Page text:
June 18, 2006
June 18, 2006
June 21, 2006
11.1252.1 - 11.1252.15
The Architectural Engineering Student Experience of Comprehensive Design Studio
Abstract Our School of Architecture’s Comprehensive Design Studio course won the 2004 NCARB Prize for integration of practice with the academy, and it was the culmination of twenty-seven years of development and refinements. The Comprehensive Design Studio was introduced by Professor Alan Brunken into the curriculum around 1978. Today it is taught by a team of three architects, one of whom specializes in environmental controls, and one structural engineer, and the size of the class varies from 30 to 45 students. Both architecture and architectural engineering students are required to take this course. The course requirements are somewhat different for the two majors, and often less than a quarter of the class is AE students. We have come to call this the Comprehensive Semester because it not only requires the use of information learned throughout the curriculum, but also incorporates a studio, a technology seminar, and a management course into a tightly knit whole. Throughout the semester, all students integrate architectural design with mechanical and structural systems design, while understanding correlating management practices. One project occupies the entire semester, which is divided into three phases: schematic design, design development, and design documentation. Although the AE students must continue to design the project’s architecture, the requirements for them begin to differ during design development, placing a focus on structural systems design and calculations. Formal juries of professional architects and engineers mark the transitions from one phase to another, and the calendar allows the rare opportunity for students to respond to jury comments through design revisions. Handouts are distributed and seminars occur weekly to provide additional information and requirements as the designs progress.
Even after many years of a successful comprehensive design studio, culminating in the course’s recognition through the NCARB Prize, we decided to examine the studio in terms of the students’ experience, particularly the experience of the architectural engineering (AE) students. Despite its fearsome reputation, most students do pass the course, and many alumni return to say that it was a valuable course for them during their transition into the profession, but the students’ experiences during the course are the focus of the paper. I interviewed a selection of students who had recently taken the course from 2003 to 2005. This paper discusses information from these interviews and describes some changes made to the course based on the students’ input. Many of the AE students’ successes and difficulties in the course may be a result of a slightly different approach to problem solving from that of architects, and a possible underestimation of an AE’s design abilities and potential for contribution to a project.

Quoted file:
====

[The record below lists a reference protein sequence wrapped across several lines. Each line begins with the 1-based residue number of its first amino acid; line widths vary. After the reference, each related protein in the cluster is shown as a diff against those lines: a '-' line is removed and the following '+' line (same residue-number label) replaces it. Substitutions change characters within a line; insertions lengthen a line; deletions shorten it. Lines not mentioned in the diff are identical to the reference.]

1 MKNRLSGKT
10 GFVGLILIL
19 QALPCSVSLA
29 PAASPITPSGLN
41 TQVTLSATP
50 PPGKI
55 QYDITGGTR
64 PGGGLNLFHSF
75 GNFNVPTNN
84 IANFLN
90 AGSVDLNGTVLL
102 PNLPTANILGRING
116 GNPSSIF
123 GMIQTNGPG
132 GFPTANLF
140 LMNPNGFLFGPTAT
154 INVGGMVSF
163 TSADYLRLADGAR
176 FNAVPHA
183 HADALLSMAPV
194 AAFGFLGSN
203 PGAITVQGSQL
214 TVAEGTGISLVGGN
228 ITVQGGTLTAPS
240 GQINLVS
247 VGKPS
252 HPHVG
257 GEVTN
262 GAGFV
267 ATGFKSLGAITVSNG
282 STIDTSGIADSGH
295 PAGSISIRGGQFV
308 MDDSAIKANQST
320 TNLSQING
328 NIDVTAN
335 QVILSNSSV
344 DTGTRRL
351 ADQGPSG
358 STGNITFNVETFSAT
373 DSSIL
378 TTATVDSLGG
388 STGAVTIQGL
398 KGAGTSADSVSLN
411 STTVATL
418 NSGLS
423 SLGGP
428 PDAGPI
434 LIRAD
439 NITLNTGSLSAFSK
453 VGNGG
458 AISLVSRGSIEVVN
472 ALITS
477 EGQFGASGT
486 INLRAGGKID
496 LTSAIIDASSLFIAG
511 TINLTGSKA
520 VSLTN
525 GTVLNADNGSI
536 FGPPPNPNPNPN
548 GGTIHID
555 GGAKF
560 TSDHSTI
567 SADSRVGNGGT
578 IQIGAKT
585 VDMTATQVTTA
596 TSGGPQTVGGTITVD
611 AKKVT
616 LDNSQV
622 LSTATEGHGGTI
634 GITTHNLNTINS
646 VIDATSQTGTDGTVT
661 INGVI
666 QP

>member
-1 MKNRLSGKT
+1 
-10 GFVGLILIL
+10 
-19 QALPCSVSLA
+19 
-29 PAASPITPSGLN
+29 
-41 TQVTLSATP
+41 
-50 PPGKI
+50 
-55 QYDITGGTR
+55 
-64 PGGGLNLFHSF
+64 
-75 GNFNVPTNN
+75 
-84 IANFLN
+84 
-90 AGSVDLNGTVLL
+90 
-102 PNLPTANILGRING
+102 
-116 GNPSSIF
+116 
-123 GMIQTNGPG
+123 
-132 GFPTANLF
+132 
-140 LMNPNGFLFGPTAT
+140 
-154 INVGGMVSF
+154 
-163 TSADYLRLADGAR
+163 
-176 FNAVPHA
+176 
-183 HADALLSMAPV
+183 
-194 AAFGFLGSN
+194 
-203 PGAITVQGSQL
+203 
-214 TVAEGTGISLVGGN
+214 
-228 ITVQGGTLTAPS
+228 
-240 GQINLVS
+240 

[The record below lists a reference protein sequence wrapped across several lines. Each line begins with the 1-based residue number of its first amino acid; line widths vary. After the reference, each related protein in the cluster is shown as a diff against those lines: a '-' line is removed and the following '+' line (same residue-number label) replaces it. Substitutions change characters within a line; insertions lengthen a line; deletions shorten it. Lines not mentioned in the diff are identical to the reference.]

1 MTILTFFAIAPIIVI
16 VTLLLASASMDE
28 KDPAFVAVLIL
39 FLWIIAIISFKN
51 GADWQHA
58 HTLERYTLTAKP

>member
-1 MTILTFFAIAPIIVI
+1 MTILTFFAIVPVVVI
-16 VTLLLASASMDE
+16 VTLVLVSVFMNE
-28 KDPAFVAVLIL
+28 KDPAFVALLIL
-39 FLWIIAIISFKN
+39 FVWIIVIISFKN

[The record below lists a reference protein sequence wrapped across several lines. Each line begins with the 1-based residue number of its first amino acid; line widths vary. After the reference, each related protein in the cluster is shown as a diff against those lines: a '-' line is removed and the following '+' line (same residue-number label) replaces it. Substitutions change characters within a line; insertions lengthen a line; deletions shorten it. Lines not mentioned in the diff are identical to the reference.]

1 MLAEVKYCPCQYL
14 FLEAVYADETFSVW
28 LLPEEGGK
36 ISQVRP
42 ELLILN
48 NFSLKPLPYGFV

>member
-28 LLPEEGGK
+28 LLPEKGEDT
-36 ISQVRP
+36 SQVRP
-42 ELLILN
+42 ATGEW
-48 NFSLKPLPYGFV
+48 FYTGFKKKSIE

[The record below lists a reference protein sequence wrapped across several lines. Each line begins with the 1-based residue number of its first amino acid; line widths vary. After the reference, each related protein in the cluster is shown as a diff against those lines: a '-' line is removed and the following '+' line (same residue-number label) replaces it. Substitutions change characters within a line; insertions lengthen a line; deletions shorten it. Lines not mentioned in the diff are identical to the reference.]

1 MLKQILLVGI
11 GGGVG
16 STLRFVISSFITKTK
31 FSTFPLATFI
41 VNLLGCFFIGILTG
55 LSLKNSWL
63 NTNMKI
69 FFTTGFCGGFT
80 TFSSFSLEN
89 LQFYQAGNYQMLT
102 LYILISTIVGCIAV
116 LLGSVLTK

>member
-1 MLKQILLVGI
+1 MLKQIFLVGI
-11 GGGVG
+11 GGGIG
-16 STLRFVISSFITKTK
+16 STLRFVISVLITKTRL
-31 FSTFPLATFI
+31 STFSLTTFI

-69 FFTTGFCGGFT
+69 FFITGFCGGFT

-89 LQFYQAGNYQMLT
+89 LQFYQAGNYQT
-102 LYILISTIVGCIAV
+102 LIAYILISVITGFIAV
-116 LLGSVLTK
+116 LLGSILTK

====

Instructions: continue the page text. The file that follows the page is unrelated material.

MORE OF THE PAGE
Our school is one of very few schools in the U.S. in which the architecture and architectural engineering programs are not only in the same college, but also are within the same administrative structure of the School of Architecture. We encourage full integration of architecture and architectural engineering, as each discipline has tremendous potential to learn from the other’s approaches and methods to contribute to a resulting architecture that is a better expression of its culture, building methods, and technology. As stated by Viollet-le-Duc, “The
Homer, J. (2006, June), The Architectural Engineering Student Experience Of Comprehensive Design Studio Paper presented at 2006 Annual Conference & Exposition, Chicago, Illinois. 10.18260/1-2--814
ASEE holds the copyright on this document. It may be read by the public free of charge. Authors may archive their work on personal websites or in institutional repositories with the following citation: © 2006 American Society for Engineering Education. Other scholars may excerpt or quote from these materials with the same citation. When excerpting or quoting from Conference Proceedings, authors should, in addition to noting the ASEE copyright, list all the original authors and their institutions and name the host city of the conference. - Last updated April 1, 2015